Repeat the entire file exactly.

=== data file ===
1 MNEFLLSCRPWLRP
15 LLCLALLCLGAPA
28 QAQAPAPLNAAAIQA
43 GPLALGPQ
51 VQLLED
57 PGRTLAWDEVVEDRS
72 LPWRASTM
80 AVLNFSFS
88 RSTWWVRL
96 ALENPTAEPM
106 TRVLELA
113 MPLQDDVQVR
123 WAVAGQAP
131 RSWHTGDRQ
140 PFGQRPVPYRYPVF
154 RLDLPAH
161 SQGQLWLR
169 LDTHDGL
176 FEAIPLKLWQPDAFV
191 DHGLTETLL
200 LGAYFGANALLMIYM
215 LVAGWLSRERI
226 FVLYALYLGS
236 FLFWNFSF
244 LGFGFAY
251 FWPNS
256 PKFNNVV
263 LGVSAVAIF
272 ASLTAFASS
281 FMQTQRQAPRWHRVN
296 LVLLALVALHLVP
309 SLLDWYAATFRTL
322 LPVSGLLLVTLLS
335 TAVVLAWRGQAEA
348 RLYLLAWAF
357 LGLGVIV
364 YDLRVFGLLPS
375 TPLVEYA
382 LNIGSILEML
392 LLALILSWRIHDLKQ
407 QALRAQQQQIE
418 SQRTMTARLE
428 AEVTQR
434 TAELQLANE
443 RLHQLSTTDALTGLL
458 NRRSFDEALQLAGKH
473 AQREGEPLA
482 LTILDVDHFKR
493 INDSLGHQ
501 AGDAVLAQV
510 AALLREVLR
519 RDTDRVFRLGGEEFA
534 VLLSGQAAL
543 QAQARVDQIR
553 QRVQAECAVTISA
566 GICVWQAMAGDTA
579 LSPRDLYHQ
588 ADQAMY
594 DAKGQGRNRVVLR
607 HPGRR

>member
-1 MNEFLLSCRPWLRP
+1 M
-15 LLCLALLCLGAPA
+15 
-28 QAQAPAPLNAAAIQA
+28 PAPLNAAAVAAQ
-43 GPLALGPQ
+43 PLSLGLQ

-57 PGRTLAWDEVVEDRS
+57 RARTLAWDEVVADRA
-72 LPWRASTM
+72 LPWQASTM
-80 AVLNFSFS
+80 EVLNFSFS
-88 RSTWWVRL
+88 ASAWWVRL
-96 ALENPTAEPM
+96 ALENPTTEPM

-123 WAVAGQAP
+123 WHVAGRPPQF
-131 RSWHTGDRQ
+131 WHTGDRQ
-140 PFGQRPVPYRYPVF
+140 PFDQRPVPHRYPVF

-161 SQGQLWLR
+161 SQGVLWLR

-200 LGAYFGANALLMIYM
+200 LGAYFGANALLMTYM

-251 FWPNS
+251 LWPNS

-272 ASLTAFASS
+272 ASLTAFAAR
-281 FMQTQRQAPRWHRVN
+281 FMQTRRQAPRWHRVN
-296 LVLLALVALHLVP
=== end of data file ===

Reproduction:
1 MNEFLLSCRPWLRP
15 LLCLALLCLGAPA
28 QAQAPAPLNAAAIQA
43 GPLALGPQ
51 VQLLED
57 PGRTLAWDEVVEDRS
72 LPWRASTM
80 AVLNFSFS
88 RSTWWVRL
96 ALENPTAEPM
106 TRVLELA
113 MPLQDDVQVR
123 WAVAGQAP
131 RSWHTGDRQ
140 PFGQRPVPYRYPVF
154 RLDLPAH
161 SQGQLWLR
169 LDTHDGL
176 FEAIPLKLWQPDAFV
191 DHGLTETLL
200 LGAYFGANALLMIYM
215 LVAGWLSRERI
226 FVLYALYLGS
236 FLFWNFSF
244 LGFGFAY
251 FWPNS
256 PKFNNVV
263 LGVSAVAIF
272 ASLTAFASS
281 FMQTQRQAPRWHRVN
296 LVLLALVALHLVP
309 SLLDWYAATFRTL
322 LPVSGLLLVTLLS
335 TAVVLAWRGQAEA
348 RLYLLAWAF
357 LGLGVIV
364 YDLRVFGLLPS
375 TPLVEYA
382 LNIGSILEML
392 LLALILSWRIHDLKQ
407 QALRAQQQQIE
418 SQRTMTARLE
428 AEVTQR
434 TAELQLANE
443 RLHQLSTTDALTGLL
458 NRRSFDEALQLAGKH
473 AQREGEPLA
482 LTILDVDHFKR
493 INDSLGHQ
501 AGDAVLAQV
510 AALLREVLR
519 RDTDRVFRLGGEEFA
534 VLLSGQAAL
543 QAQARVDQIR
553 QRVQAECAVTISA
566 GICVWQAMAGDTA
579 LSPRDLYHQ
588 ADQAMY
594 DAKGQGRNRVVLR
607 HPGRR

>member
-1 MNEFLLSCRPWLRP
+1 M
-15 LLCLALLCLGAPA
+15 
-28 QAQAPAPLNAAAIQA
+28 PAPLNAAAVAAQ
-43 GPLALGPQ
+43 PLSLGLQ

-57 PGRTLAWDEVVEDRS
+57 RARTLAWDEVVADRA
-72 LPWRASTM
+72 LPWQASTM
-80 AVLNFSFS
+80 EVLNFSFS
-88 RSTWWVRL
+88 ASAWWVRL
-96 ALENPTAEPM
+96 ALENPTTEPM

-123 WAVAGQAP
+123 WHVAGRPPQF
-131 RSWHTGDRQ
+131 WHTGDRQ
-140 PFGQRPVPYRYPVF
+140 PFDQRPVPHRYPVF

-161 SQGQLWLR
+161 SQGVLWLR

-200 LGAYFGANALLMIYM
+200 LGAYFGANALLMTYM

-251 FWPNS
+251 LWPNS

-272 ASLTAFASS
+272 ASLTAFAAR
-281 FMQTQRQAPRWHRVN
+281 FMQTRRQAPRWHRVN
-296 LVLLALVALHLVP